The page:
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Dandelion Rubber

Research being carried out in the United States and Europe is looking into whether the humble dandelion can provide a sustainable alternative to the Hevea tree in the manufacture of rubber for tyres and other items.

Led by research director Katrina Cornish, American researchers at the College of Food, Agricultural and Environmental Sciences in Ohio are cultivating a special type of dandelion, the Taraxacum Kok-saghyz.

Although it resembles the wild dandelions that grow as weeds, its roots contain between 10% and 15% natural rubber. Initial research has revealed that the quality and performance of dandelion rubber are almost identical to traditional rubber taken from the trees cultivated in Asia.

Further research is necessary in order to turn dandelions into an industrial rubber crop and scientists are investigating how to make them easy to grow, while producing a higher yield.

American research is supported by a number of European companies and researchers, who are also experimenting with how to improve the plants and the processing technology. The researchers have one goal: to find a non-tropical alternative to the Hevea tree.


© Swetlana Wall / Adobe Stock



Trying to find an alternative to the rubber tree is nothing new. People have been searching for an alternative since the time of American business magnate Henry Ford, the founder of the Ford Motor Company, who revolutionised vehicle production in the early 20th century with his mass production techniques.

His production line technology led to the Ford Motor Company churning out one Model T car every 24 seconds, with the associated rubber usage for tyres. Today, with more than one billion tyres manufactured worldwide every year, the industry is the largest major user of natural rubber. Around 70% of the world's rubber production is used to manufacture tyres.

Plants investigated as an alternative to the Hevea tree have included dandelions, sunflowers and goldenrod. People have been looking for another option since war, disease or bad weather have left natural rubber in short supply, thus pushing up the price. To date, no new crop has gained a foothold in the market, but support for dandelion rubber is growing.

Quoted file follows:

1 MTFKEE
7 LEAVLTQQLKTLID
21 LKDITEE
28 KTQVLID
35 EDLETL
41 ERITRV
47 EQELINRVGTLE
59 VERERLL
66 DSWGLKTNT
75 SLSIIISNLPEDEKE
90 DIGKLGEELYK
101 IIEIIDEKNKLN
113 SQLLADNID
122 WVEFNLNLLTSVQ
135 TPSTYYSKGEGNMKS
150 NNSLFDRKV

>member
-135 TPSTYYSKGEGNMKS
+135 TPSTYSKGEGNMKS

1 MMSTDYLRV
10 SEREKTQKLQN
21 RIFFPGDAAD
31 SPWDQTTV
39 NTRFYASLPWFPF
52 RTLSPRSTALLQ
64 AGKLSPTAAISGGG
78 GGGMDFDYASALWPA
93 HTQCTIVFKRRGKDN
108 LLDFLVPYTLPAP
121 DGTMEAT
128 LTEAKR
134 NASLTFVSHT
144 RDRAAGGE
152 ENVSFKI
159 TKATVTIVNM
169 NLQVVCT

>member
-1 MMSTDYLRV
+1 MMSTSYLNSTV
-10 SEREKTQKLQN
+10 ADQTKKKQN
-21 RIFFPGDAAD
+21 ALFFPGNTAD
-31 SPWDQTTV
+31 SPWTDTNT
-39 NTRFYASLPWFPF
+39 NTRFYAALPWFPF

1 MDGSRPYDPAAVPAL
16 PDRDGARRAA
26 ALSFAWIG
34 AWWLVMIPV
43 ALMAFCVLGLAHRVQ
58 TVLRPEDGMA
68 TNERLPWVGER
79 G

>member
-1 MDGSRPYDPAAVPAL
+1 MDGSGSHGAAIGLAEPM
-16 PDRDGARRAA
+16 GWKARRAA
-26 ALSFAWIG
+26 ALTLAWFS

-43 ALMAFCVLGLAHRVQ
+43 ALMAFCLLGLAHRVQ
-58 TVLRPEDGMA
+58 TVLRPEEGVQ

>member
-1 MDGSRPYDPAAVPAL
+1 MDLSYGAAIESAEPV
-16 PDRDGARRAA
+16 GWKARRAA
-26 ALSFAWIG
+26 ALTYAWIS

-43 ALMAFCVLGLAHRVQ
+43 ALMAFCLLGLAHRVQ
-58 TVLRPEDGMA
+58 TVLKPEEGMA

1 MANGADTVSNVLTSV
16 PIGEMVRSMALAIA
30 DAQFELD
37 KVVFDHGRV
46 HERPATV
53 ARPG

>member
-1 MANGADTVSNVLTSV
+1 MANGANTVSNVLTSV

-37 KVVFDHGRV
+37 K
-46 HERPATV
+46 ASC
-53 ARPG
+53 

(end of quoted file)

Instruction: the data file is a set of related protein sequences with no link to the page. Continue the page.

Taraxacum Kok-saghyz

The Taraxacum Kok-saghyz dandelion was first found in Kazakhstan in 1931 and was viewed as a means of ending Russia's dependence on imported rubber - they began cultivation. The Second World War saw the cultivation of the dandelion increase further after the Japanese seized the Asian rubber plantations.

Germany and the United States also began farming the dandelion to extract rubber. However, it wasn't used on a massive scale and once the war was over, research into the dandelion stopped when rubber trees were made available again.

Research began again in the 21st century, after concerns about the price and sustainability of rubber prompted scientists to revisit dandelion rubber. Katrina Cornish, who's leading the US research, admits it isn't an easy task establishing dandelion rubber as a viable alternative.

She says historically, crops have taken thousands of years to become established, so the scientists are working to compress the timescale into a viable one to ascertain whether dandelion rubber can be a serious option.